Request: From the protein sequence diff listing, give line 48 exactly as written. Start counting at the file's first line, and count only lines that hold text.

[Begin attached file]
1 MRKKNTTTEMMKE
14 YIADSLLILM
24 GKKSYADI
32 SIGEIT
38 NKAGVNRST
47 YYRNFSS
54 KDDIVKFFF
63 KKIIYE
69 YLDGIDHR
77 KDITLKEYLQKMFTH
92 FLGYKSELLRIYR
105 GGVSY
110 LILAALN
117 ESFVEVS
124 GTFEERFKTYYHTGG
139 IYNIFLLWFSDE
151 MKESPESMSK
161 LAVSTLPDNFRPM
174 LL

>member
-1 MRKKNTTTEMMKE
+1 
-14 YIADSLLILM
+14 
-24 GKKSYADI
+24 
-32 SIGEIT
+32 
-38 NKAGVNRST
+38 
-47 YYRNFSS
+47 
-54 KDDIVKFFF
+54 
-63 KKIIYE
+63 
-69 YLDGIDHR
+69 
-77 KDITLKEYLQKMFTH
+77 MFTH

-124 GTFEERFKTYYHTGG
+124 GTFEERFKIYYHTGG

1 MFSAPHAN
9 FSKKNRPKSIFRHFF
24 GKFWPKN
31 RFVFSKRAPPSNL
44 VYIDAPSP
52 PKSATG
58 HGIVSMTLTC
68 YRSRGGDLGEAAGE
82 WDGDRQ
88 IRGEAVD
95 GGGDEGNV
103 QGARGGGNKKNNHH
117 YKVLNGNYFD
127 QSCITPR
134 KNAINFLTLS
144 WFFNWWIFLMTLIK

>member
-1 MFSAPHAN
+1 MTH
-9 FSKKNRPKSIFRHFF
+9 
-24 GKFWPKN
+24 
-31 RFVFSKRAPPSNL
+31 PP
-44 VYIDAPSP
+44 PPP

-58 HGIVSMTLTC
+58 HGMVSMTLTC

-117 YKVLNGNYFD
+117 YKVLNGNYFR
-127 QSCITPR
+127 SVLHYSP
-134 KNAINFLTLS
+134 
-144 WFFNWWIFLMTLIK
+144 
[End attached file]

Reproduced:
52 PKSATG